That’s true to a point, but I do think it’s possible for reviewers to have integrity. It’s also possible for a bad review to not be totally useless. I just sent a review back to a reviewer for revision because it was a bad review that was overly vindictive – like she had a vendetta against the book. A bad review can still be constructive without being mean-spirited. That is not the same thing as guaranteeing a good review, though some might see it that way. It’s just guaranteeing that the review will be well-written.

      The way it’s gone is that writers have chosen to not have those bad reviews be published at all. So it’s true, more good reviews will end up on the site than bad reviews overall – because no one is going to choose to not publish a good review. I could see an argument that writers shouldn’t even have this option – it’s not guaranteeing a good review for each writer, but it is more or less guaranteeing most of the reviews will be positive. To be clear: some writers have chosen to have bad reviews published. Honestly, I’m on the fence about offering this, until virtually every writer requested this option. But this is also self-publishing: writers are in control of their output. They can also be in control of a publishing a review that they’ve paid for. Pay to play is a different model. I’d be open to hearing dissent if anyone thinks this is a terrible idea.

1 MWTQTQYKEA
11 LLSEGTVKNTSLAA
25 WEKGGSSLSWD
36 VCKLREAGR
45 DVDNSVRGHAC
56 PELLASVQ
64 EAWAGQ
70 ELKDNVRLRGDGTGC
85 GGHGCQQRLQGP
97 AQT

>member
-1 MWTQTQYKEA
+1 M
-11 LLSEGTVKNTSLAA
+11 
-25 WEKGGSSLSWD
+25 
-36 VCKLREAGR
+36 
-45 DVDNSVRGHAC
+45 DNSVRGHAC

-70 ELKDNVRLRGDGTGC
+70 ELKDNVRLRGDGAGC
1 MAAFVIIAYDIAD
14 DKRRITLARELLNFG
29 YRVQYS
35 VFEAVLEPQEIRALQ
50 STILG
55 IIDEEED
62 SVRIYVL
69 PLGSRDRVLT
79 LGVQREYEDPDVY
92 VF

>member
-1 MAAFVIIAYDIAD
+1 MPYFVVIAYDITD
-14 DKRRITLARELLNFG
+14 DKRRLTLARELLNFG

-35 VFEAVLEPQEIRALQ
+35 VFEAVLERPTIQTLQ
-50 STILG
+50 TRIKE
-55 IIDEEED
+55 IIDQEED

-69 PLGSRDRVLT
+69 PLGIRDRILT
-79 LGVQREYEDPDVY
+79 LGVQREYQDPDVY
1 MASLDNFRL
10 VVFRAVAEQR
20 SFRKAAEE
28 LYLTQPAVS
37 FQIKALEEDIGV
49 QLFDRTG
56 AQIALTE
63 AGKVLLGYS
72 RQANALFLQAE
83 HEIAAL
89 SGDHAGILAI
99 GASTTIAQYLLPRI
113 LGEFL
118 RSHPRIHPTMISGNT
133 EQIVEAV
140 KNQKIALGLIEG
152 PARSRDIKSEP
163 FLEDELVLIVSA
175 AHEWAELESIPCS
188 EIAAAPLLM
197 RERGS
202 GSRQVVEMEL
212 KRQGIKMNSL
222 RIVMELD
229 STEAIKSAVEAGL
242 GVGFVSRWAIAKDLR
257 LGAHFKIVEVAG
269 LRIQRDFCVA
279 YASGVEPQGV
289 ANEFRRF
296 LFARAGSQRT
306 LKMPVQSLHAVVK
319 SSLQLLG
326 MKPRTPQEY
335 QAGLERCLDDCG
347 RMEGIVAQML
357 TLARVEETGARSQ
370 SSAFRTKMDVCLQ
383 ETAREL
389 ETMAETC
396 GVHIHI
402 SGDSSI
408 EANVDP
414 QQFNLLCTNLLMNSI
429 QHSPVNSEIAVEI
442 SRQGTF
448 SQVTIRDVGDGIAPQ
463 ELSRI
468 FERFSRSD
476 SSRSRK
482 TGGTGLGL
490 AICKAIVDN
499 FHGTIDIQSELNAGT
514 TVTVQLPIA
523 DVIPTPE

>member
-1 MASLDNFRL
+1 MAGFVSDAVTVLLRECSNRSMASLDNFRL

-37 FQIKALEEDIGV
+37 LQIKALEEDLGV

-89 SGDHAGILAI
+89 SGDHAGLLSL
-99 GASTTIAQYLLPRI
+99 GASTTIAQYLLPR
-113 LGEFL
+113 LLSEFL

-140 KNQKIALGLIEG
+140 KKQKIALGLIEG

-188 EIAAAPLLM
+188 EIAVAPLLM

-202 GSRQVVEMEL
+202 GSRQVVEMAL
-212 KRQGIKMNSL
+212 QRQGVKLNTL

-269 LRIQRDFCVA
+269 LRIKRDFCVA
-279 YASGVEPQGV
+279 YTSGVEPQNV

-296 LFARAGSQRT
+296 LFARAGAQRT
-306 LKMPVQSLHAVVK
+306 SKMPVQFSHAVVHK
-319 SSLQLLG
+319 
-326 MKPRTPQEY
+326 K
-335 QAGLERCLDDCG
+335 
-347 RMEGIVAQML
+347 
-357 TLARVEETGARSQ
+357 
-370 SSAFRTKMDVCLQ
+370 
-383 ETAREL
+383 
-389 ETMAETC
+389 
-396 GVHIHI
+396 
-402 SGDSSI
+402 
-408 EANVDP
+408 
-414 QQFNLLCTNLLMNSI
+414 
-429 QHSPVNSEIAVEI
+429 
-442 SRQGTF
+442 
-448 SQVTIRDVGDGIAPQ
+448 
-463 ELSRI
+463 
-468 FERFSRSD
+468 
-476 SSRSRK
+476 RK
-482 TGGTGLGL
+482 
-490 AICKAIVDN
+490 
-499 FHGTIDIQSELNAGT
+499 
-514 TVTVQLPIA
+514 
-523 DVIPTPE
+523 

• On Wattpad, I encountered my first group of ‘mainstream’ users. Up to that time, it seemed, I was encountering, on creative or writing websites, users that were more focused on doing the right thing. So getting slapped in the face a few times by kids that wanted to be adored was eye-opening.

        And when I started to browse the reviews on Amazon, I noticed this tendency to five-star reviews; I just hadn’t been INVOLVED in that kind of culture, back in the day. Everyone voiced their opinions, good or bad on what we created and when I noticed this ‘bright and shiny’ syndrome on Amazon, it started to unsettle me.

        I mean, hell, did Neil Gaiman give a glowing review to every book he read as a journalist? I hardly doubt it.